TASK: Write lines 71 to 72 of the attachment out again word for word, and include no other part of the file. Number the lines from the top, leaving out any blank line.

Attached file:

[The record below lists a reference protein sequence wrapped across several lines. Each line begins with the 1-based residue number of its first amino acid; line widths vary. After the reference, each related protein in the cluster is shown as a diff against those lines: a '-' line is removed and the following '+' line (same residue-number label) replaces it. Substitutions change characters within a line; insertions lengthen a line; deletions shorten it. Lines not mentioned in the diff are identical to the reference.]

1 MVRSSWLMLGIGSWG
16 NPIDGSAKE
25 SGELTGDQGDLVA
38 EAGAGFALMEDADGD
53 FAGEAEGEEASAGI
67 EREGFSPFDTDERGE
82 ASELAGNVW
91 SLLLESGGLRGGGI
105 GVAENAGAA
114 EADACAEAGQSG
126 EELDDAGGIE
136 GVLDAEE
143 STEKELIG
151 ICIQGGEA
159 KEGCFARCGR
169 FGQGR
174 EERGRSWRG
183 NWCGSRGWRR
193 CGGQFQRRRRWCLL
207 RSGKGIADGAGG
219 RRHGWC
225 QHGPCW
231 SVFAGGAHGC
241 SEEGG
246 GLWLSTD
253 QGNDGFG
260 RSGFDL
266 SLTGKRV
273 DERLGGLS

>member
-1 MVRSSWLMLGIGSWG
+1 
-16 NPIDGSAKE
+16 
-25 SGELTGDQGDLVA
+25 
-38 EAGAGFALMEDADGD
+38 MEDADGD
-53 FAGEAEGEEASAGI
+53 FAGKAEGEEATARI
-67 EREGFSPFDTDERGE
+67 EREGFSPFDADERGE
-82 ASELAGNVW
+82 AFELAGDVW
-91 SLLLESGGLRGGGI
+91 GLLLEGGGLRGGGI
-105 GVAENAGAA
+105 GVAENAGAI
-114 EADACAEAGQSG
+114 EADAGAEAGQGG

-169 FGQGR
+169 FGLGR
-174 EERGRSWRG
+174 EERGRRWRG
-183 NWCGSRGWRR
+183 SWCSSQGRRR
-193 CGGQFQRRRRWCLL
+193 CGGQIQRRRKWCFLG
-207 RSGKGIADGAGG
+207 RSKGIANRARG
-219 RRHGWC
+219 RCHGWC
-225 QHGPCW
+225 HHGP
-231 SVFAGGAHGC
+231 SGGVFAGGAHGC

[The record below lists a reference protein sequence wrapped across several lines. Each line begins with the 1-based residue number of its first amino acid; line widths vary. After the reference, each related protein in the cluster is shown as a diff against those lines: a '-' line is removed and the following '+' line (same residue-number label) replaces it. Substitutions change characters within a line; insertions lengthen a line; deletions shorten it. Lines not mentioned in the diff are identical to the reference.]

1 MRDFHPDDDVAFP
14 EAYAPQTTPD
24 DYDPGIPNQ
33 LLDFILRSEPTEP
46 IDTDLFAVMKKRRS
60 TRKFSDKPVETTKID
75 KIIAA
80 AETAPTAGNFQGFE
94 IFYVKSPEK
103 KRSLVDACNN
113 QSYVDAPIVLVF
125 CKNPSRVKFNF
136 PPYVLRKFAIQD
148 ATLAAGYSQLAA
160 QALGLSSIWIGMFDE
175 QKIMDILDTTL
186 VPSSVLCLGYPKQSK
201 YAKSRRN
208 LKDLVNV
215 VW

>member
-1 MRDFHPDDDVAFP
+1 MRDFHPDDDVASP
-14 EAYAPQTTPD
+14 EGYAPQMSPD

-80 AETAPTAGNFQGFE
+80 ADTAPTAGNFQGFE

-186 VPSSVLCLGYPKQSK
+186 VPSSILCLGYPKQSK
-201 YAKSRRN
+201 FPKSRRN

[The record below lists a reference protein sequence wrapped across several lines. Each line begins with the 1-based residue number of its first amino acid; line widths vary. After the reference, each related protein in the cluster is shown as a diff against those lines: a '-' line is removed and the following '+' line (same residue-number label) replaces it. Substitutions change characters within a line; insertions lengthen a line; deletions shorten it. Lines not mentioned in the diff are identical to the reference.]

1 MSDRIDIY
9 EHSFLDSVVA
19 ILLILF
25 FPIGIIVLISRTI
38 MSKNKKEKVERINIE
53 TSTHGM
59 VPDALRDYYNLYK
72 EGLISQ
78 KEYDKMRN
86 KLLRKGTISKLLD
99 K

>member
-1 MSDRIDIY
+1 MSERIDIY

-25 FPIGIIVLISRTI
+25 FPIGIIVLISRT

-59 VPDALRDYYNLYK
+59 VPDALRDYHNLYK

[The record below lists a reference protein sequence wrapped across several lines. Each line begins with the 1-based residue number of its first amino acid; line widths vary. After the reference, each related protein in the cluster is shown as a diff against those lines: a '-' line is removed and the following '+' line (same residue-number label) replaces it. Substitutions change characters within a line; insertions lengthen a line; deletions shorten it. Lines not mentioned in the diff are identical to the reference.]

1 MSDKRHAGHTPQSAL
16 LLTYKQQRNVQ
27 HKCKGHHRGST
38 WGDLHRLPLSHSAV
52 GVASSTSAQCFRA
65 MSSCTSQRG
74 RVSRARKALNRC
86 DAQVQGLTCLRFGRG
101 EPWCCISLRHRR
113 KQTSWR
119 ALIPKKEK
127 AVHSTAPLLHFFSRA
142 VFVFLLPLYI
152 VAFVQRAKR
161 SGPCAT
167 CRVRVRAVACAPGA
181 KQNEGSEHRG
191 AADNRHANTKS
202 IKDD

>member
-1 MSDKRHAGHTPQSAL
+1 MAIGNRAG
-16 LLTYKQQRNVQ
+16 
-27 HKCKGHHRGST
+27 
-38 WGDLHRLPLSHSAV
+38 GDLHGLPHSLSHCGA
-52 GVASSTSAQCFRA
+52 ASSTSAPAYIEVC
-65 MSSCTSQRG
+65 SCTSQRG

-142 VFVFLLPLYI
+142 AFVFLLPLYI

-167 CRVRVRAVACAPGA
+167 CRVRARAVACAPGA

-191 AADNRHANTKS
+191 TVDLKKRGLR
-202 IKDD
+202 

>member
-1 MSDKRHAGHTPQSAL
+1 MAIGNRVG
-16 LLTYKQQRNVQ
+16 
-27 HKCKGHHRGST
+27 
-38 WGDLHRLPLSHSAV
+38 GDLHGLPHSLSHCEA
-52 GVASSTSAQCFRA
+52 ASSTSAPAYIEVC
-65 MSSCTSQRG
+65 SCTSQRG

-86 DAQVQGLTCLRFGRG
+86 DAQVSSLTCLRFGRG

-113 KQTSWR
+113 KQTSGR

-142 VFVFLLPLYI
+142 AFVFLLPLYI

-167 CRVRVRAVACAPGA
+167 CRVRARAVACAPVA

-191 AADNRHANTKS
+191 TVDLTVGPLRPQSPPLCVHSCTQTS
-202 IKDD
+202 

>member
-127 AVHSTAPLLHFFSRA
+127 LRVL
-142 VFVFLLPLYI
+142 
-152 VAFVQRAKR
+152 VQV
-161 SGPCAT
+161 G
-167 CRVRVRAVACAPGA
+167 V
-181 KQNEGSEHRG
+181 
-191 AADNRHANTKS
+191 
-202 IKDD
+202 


24 DYDPGIPNQ
33 LLDFILRSEPTEP